When I am painting , I use the same brand of paint & base coat.

Thanks Mike

Edited by MikePaintsBaits

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You didnt heat set your paint enough when you used your DN clear coat. Take a hair dryer to it and dry it like crazy.. then let it sit for 24 to 48 hours before you clear coat it. If you want the best guy to ask about DN on TU PM! DEAN MCCLAIN..

Its not your primer or your paint.

The Rookie

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If you don't heat set good with DN it will peel the paint off for sure. As Rayburn said, don't heat them up too much or you will cause the glue to become soft and split or deform the lure. I've found you can heat set a re-paint a little longer than a cheap lure blank. I suppose it has something to do with the factory top coat. I always heat set after the lure is finished and never had a problem. I personally think you run a higher risk of deforming the lure if heat is applied after every color.

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Well you had me until you said that you put a heavy base coat.That is the worse thing you can do with any paint system. With water based paint there should NEVER be heavy coats. Light to medium coats is all you should need. As for heat setting I have yet to find on the auto air site the NEED for this. It needs to be DRY to top coat. Heat with air helps speed up the process. And yes the temperature has alot to do with reactions that never happened before. If you read some of the tech pages on any paint co material they always have an ideal temp to use there pruduct. The hotter it is the faster it will work, the colder it is the slower it works and usually X2. If you did not put any kind of sealer on the bait then it is probably the heavy coat is not dry all the way. When you go to repaint it sand it to see where the failure really is and post so we can add it to the memory banks.

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Well you had me until you said that you put a heavy base coat.That is the worse thing you can do with any paint system. With water based paint there should NEVER be heavy coats. Light to medium coats is all you should need. As for heat setting I have yet to find on the auto air site the NEED for this. It needs to be DRY to top coat. Heat with air helps speed up the process. And yes the temperature has alot to do with reactions that never happened before. If you read some of the tech pages on any paint co material they always have an ideal temp to use there pruduct. The hotter it is the faster it will work, the colder it is the slower it works and usually X2. If you did not put any kind of sealer on the bait then it is probably the heavy coat is not dry all the way. When you go to repaint it sand it to see where the failure really is and post so we can add it to the memory banks.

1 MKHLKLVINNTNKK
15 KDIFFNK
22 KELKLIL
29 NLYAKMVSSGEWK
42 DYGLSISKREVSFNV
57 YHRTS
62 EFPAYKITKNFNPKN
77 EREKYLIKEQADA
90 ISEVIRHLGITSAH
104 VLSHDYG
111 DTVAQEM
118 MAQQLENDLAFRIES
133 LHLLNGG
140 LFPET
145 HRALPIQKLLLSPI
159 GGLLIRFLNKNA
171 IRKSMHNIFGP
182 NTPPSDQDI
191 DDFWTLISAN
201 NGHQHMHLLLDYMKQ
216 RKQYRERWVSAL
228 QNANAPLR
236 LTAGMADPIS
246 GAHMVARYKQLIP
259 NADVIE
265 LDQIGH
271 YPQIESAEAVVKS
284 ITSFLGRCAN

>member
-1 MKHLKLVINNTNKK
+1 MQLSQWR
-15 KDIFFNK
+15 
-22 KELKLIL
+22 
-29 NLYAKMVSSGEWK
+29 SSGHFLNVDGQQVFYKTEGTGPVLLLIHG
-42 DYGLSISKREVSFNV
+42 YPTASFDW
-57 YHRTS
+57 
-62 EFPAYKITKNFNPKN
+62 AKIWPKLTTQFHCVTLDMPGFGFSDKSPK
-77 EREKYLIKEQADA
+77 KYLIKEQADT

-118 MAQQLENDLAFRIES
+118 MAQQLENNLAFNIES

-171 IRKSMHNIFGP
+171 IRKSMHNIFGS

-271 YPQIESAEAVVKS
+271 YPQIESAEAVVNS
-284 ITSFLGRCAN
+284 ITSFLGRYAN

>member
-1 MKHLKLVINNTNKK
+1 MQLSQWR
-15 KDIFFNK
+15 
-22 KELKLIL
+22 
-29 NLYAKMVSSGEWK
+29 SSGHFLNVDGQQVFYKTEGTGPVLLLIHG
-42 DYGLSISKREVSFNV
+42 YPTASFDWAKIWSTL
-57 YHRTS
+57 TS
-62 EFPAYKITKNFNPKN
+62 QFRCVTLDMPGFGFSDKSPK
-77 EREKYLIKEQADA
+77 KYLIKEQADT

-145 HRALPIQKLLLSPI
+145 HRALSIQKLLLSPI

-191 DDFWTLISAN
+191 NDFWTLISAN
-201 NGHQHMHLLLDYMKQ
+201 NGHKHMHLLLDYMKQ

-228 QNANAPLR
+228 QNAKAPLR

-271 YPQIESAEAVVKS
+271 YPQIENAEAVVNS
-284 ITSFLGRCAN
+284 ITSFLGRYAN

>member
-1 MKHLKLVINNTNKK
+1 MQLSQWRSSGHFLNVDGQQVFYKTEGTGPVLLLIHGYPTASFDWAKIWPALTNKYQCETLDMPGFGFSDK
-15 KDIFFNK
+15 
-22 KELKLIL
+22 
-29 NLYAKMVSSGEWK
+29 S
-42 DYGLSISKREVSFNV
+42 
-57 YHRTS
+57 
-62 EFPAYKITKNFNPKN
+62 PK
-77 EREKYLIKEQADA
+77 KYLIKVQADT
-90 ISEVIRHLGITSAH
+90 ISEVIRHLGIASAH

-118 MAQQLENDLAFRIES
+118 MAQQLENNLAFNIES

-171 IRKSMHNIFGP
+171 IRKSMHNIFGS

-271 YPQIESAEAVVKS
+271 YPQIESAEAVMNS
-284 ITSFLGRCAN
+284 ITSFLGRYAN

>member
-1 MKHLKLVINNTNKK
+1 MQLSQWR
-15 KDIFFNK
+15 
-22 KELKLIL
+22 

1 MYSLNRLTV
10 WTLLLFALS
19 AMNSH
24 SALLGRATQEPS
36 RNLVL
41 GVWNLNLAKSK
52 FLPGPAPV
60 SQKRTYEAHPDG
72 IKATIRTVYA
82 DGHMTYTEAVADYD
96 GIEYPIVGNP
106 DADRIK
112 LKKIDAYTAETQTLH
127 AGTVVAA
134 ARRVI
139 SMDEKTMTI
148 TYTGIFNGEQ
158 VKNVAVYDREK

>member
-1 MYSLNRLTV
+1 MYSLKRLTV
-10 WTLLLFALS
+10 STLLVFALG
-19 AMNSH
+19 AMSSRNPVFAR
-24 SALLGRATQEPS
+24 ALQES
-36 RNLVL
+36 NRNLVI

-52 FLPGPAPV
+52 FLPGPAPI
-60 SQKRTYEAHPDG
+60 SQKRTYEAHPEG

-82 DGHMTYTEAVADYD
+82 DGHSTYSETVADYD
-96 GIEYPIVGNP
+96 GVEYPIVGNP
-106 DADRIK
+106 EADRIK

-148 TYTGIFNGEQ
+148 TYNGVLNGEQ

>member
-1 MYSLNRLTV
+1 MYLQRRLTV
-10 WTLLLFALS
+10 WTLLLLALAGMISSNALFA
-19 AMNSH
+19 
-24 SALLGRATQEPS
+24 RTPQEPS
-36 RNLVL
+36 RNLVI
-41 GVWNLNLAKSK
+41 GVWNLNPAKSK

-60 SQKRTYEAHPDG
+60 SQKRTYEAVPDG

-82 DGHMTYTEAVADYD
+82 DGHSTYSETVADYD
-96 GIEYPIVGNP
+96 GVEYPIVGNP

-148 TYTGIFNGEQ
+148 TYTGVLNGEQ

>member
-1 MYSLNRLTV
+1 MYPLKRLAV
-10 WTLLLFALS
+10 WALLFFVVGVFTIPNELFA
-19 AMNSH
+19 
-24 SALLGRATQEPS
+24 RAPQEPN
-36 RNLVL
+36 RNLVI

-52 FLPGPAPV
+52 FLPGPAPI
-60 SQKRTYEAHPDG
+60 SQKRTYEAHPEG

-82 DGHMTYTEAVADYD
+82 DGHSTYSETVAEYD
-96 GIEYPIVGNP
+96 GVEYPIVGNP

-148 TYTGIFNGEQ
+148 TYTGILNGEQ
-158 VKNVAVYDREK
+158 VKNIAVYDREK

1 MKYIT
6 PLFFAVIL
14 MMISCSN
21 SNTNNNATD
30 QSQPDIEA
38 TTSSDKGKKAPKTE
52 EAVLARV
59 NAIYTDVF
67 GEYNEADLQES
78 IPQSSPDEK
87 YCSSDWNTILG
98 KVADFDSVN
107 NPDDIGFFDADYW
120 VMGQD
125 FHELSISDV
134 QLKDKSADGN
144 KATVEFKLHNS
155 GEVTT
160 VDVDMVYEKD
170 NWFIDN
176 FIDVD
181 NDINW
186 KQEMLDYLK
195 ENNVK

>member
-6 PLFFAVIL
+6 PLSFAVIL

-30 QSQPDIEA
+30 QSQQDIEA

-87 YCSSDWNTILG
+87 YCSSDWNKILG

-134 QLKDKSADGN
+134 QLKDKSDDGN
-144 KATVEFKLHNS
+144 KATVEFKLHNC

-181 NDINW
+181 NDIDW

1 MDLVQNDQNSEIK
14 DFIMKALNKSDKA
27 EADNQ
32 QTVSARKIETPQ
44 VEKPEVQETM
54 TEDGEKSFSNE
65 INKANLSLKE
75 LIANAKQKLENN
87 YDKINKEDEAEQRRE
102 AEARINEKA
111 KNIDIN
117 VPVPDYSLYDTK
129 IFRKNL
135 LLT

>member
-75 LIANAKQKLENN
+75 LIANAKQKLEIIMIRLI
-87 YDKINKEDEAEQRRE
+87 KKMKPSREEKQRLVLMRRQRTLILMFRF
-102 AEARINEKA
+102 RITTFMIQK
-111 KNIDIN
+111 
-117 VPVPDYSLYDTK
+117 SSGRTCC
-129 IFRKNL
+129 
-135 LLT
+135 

Frank,

Fabric paints, like Createx, need to be heat set to make the molecules "crosslink" and become water proof.

I've actually added Createx accents after I topcoated a lure, heat set it, and then fished it, and the paint didn't wash off.

I use a two speed hair dryer, drying each coat on low for a minute, and then switching to high for a minute to "set" the paint. Just don't hold the lure too close to the dryer, so it heats evenly.

I use SC9000 waterborne urethane as a top coat, and can dip my lures immediately after the last coat of paint is heat set.

I have had the wrinkling, like in the picture, but that was when I dipped into my top coat for the second coat without waiting a full two hours. Kind of a neat effect.

I hit the lures with the hair dryer between dips now, just to be sure.

I prime with either Krylon or another rattle can white primer, wet sand after two coats and wait 24 hrs. before I start my paint job. Rattle can primer needs time to offgas all the solvent. Hitting it with a hair dryer can speed that process, too, after it's wet sanded.

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Frank,

Fabric paints, like Createx, need to be heat set to make the molecules "crosslink" and become water proof.

I've actually added Createx accents after I topcoated a lure, heat set it, and then fished it, and the paint didn't wash off.

I use a two speed hair dryer, drying each coat on low for a minute, and then switching to high for a minute to "set" the paint. Just don't hold the lure too close to the dryer, so it heats evenly.

I use SC9000 waterborne urethane as a top coat, and can dip my lures immediately after the last coat of paint is heat set.

I have had the wrinkling, like in the picture, but that was when I dipped into my top coat for the second coat without waiting a full two hours. Kind of a neat effect.

I hit the lures with the hair dryer between dips now, just to be sure.

I prime with either Krylon or another rattle can white primer, wet sand after two coats and wait 24 hrs. before I start my paint job. Rattle can primer needs time to offgas all the solvent. Hitting it with a hair dryer can speed that process, too, after it's wet sanded.

I do understand that createx has to be heat set but he said he was using auto air. This is the same co. but not the same product. And there site says that heat withair will speed up the process of drying. It does not say it needs to be heated it just need to be dry. As for your clear that kind of product is great cause it is in the same family as far as water is concerned. Never had an issue with some product lines but when you mix them it could be a problem if not done in the right way. And that way is up to you. What ever works for you may not work for the guy with 90% humidity. Ive been in temp controled booths for many years now and we keep the temp ideal all the time so these problems are a thing of the past at least for me. We are using water bourne base coats now all the time.